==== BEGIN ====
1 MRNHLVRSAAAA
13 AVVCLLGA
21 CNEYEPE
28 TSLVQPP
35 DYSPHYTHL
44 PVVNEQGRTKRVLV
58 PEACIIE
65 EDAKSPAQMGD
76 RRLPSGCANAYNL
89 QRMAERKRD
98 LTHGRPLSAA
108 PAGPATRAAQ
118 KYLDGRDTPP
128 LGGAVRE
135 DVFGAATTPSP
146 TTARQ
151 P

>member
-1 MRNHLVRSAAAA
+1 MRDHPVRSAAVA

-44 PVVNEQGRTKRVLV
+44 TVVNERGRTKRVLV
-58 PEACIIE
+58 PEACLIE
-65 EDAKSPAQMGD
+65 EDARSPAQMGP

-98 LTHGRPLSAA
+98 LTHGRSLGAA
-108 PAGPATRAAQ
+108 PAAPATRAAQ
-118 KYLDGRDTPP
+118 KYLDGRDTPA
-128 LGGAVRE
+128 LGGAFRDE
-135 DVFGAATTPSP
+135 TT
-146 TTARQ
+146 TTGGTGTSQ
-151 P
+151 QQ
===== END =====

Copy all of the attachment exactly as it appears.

1 MRNHLVRSAAAA
13 AVVCLLGA
21 CNEYEPE
28 TSLVQPP
35 DYSPHYTHL
44 PVVNEQGRTKRVLV
58 PEACIIE
65 EDAKSPAQMGD
76 RRLPSGCANAYNL
89 QRMAERKRD
98 LTHGRPLSAA
108 PAGPATRAAQ
118 KYLDGRDTPP
128 LGGAVRE
135 DVFGAATTPSP
146 TTARQ
151 P

>member
-1 MRNHLVRSAAAA
+1 MRDHPVRSAAVA

-44 PVVNEQGRTKRVLV
+44 TVVNERGRTKRVLV
-58 PEACIIE
+58 PEACLIE
-65 EDAKSPAQMGD
+65 EDARSPAQMGP

-98 LTHGRPLSAA
+98 LTHGRSLGAA
-108 PAGPATRAAQ
+108 PAAPATRAAQ
-118 KYLDGRDTPP
+118 KYLDGRDTPA
-128 LGGAVRE
+128 LGGAFRDE
-135 DVFGAATTPSP
+135 TT
-146 TTARQ
+146 TTGGTGTSQ
-151 P
+151 QQ